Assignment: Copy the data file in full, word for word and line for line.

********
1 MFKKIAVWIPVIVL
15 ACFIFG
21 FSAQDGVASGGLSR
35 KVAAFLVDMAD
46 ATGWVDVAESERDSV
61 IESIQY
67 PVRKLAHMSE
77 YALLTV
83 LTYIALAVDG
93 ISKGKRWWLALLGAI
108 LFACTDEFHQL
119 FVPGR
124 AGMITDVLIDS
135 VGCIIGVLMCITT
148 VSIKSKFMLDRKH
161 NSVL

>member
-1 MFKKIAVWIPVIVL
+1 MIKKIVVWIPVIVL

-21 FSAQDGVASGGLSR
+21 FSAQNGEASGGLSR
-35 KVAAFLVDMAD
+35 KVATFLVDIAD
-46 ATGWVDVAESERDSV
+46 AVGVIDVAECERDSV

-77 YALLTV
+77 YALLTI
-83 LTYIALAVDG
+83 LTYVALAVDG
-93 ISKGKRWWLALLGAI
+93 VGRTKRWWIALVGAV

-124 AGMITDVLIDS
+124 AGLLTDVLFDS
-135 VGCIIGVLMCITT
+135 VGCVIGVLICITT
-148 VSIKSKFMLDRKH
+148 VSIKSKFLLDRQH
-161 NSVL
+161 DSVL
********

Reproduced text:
1 MFKKIAVWIPVIVL
15 ACFIFG
21 FSAQDGVASGGLSR
35 KVAAFLVDMAD
46 ATGWVDVAESERDSV
61 IESIQY
67 PVRKLAHMSE
77 YALLTV
83 LTYIALAVDG
93 ISKGKRWWLALLGAI
108 LFACTDEFHQL
119 FVPGR
124 AGMITDVLIDS
135 VGCIIGVLMCITT
148 VSIKSKFMLDRKH
161 NSVL

>member
-1 MFKKIAVWIPVIVL
+1 MIKKIVVWIPVIVL

-21 FSAQDGVASGGLSR
+21 FSAQNGEASGGLSR
-35 KVAAFLVDMAD
+35 KVATFLVDIAD
-46 ATGWVDVAESERDSV
+46 AVGVIDVAECERDSV

-77 YALLTV
+77 YALLTI
-83 LTYIALAVDG
+83 LTYVALAVDG
-93 ISKGKRWWLALLGAI
+93 VGRTKRWWIALVGAV

-124 AGMITDVLIDS
+124 AGLLTDVLFDS
-135 VGCIIGVLMCITT
+135 VGCVIGVLICITT
-148 VSIKSKFMLDRKH
+148 VSIKSKFLLDRQH
-161 NSVL
+161 DSVL